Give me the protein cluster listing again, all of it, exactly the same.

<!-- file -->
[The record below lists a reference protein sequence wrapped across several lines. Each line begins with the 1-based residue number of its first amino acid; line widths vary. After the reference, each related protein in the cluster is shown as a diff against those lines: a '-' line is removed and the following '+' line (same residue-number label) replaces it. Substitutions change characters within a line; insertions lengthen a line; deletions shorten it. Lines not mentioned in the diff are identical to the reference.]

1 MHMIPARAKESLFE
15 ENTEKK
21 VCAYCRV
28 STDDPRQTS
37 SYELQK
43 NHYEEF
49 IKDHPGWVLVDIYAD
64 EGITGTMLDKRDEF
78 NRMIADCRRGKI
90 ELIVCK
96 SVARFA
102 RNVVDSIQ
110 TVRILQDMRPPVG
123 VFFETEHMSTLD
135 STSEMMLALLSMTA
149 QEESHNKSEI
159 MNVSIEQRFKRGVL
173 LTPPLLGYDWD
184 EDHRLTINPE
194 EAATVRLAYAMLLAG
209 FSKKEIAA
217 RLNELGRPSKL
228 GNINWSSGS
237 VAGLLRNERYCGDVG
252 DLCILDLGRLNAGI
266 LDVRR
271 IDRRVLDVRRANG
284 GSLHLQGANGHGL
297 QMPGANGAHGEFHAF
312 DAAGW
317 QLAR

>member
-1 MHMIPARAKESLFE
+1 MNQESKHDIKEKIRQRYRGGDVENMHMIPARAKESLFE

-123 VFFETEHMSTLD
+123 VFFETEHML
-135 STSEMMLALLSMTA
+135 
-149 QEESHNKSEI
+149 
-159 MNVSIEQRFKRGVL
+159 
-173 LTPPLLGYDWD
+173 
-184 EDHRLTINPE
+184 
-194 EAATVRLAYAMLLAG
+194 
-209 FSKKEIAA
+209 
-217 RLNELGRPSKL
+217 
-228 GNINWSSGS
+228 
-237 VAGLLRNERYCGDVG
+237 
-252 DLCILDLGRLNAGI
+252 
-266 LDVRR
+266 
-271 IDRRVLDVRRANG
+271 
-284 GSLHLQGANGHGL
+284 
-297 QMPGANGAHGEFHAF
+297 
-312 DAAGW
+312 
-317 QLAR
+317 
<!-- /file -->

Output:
[The record below lists a reference protein sequence wrapped across several lines. Each line begins with the 1-based residue number of its first amino acid; line widths vary. After the reference, each related protein in the cluster is shown as a diff against those lines: a '-' line is removed and the following '+' line (same residue-number label) replaces it. Substitutions change characters within a line; insertions lengthen a line; deletions shorten it. Lines not mentioned in the diff are identical to the reference.]

1 MHMIPARAKESLFE
15 ENTEKK
21 VCAYCRV
28 STDDPRQTS
37 SYELQK
43 NHYEEF
49 IKDHPGWVLVDIYAD
64 EGITGTMLDKRDEF
78 NRMIADCRRGKI
90 ELIVCK
96 SVARFA
102 RNVVDSIQ
110 TVRILQDMRPPVG
123 VFFETEHMSTLD
135 STSEMMLALLSMTA
149 QEESHNKSEI
159 MNVSIEQRFKRGVL
173 LTPPLLGYDWD
184 EDHRLTINPE
194 EAATVRLAYAMLLAG
209 FSKKEIAA
217 RLNELGRPSKL
228 GNINWSSGS
237 VAGLLRNERYCGDVG
252 DLCILDLGRLNAGI
266 LDVRR
271 IDRRVLDVRRANG
284 GSLHLQGANGHGL
297 QMPGANGAHGEFHAF
312 DAAGW
317 QLAR

>member
-1 MHMIPARAKESLFE
+1 MNQESKHDIKEKIRQRYRGGDVENMHMIPARAKESLFE

-123 VFFETEHMSTLD
+123 VFFETEHML
-135 STSEMMLALLSMTA
+135 
-149 QEESHNKSEI
+149 
-159 MNVSIEQRFKRGVL
+159 
-173 LTPPLLGYDWD
+173 
-184 EDHRLTINPE
+184 
-194 EAATVRLAYAMLLAG
+194 
-209 FSKKEIAA
+209 
-217 RLNELGRPSKL
+217 
-228 GNINWSSGS
+228 
-237 VAGLLRNERYCGDVG
+237 
-252 DLCILDLGRLNAGI
+252 
-266 LDVRR
+266 
-271 IDRRVLDVRRANG
+271 
-284 GSLHLQGANGHGL
+284 
-297 QMPGANGAHGEFHAF
+297 
-312 DAAGW
+312 
-317 QLAR
+317 